To summarize, this (what we’ll call the) “storage” safe harbor protects service providers such as website operators from liability to copyright owners for infringing material that third-party users of the service directed to be stored or made available on the website.

To put it another way, 512(c)’s safe harbor offers protection against (a) copyright claims (b) under U.S. law, when the source of an alleged infringement is the (c) conduct of the service provider’s end-users.

Therefore, neither the 512(c) safe harbor nor, for that matter, 512 (a), (b) or (d)’s safe harbor protect the service provider against non-copyright claims like, for example, rights of publicity, invasion of privacy, defamation, etc. (areas which, incidentally, I feel this company has more exposure to than DMCA).

Thus, just off of the standards of 512(c)(1)(A)(i) through (iii), as well as (c)(1)(B) above, my new client and her company would likely be toast legally speaking from the standpoint of DMCA safe harbor protection under Section 512(c). Needless to say, we are working on these potential liability concerns before something really unfortunate happens.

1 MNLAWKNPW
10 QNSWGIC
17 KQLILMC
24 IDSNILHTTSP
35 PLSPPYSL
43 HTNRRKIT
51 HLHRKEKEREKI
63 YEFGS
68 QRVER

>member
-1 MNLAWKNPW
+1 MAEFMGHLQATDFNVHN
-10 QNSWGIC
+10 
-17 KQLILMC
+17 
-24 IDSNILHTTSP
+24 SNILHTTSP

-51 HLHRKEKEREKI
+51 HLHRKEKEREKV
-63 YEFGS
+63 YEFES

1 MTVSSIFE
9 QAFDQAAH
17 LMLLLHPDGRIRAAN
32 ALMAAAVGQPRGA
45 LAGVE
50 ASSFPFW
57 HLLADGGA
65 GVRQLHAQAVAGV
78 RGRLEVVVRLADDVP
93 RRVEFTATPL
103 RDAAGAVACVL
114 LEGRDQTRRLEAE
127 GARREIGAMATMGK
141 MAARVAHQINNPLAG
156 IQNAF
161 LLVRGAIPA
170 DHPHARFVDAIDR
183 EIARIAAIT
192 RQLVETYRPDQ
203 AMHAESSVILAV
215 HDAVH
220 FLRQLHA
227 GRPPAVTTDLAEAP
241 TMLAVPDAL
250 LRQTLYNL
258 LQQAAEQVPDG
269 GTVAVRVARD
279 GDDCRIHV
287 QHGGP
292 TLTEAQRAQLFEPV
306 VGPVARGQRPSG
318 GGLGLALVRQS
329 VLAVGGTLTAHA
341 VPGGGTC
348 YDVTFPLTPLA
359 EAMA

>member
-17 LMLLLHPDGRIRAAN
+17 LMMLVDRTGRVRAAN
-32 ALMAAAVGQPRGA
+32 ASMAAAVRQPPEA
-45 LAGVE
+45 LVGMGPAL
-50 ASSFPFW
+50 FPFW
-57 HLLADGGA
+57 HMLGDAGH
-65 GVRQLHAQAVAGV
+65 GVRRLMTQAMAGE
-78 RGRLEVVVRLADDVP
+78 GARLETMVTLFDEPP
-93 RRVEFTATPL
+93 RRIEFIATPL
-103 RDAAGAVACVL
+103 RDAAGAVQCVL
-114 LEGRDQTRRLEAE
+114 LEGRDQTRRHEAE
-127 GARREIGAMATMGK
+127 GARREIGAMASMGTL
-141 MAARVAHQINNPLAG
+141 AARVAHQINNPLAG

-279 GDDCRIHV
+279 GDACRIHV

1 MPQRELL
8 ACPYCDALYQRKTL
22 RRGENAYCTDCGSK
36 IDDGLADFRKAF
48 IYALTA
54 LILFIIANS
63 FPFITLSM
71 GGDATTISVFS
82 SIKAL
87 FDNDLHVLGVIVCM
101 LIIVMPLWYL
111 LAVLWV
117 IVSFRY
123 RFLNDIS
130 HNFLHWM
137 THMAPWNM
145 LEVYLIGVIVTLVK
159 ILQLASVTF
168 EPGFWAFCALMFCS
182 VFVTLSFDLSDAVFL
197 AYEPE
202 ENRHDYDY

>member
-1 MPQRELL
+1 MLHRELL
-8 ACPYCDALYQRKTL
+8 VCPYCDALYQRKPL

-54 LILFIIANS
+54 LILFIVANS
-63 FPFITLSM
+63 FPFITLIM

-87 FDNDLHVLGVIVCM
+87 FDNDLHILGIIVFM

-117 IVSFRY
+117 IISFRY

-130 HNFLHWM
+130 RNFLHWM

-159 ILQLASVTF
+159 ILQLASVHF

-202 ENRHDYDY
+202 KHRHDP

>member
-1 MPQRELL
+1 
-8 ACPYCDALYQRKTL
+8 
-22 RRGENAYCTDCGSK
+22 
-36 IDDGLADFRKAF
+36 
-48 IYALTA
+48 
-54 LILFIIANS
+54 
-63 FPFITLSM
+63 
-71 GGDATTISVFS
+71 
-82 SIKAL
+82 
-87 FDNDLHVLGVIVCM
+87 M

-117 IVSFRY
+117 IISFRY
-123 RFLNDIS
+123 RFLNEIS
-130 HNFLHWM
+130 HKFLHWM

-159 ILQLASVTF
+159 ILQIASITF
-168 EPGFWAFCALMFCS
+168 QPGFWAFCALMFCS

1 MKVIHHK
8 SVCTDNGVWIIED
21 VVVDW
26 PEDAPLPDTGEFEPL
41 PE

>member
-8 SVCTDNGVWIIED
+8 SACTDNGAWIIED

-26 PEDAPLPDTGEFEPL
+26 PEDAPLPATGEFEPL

Best practices to qualify for DMCA’s safe harbor under Sec. 512(c)

Now granted, most of my online and e-commerce oriented clients do not have these particular sets of facts to have to deal with. The following are some basic best practices that, while they won’t immunize you from all harassing or frivolous DMCA claims your business might encounter, can help put your website, app, or online business in the best position to take advantage of the safe harbor of Section 512(c):

  1. Designate an agent for receipt of copyright claims both on your website and in an online U.S. Copyright Office filing.
  2. Have, implement, and inform your users of your website or apps “repeat infringer” policy.
  3. Adopt a process to receive and handle notices, claims, or allegations of users, visitors, or third-parties that could be considered actual knowledge of infringement or facts and circumstances making such infringement apparent.
  4. Expeditiously take down infringing matter as soon as your site or app has knowledge or awareness, whether such knowledge on your own or via a third-party.
  5. Strenuously follow and apply the DMCA’s notice and “take down” regime.

Ben Bhandhusavee is the Managing Attorney for BHANDLAW, PLLC, a startup, technology, and e-commerce law practice advising founders and management teams on company startup, corporate and technology transactions, e-commerce, as well as Internet privacy concerns. The firm serves corporate and individual clients throughout Arizona, the United States, and internationally. Our offices are conveniently located along the Camelback corridor in Phoenix’s financial district. For more information about our Copyright Law practice, feel free to reach out using the contact form on the right or call us at (602) 222-5542 to schedule a meeting. Connect with Ben on LinkedIn or Avvo.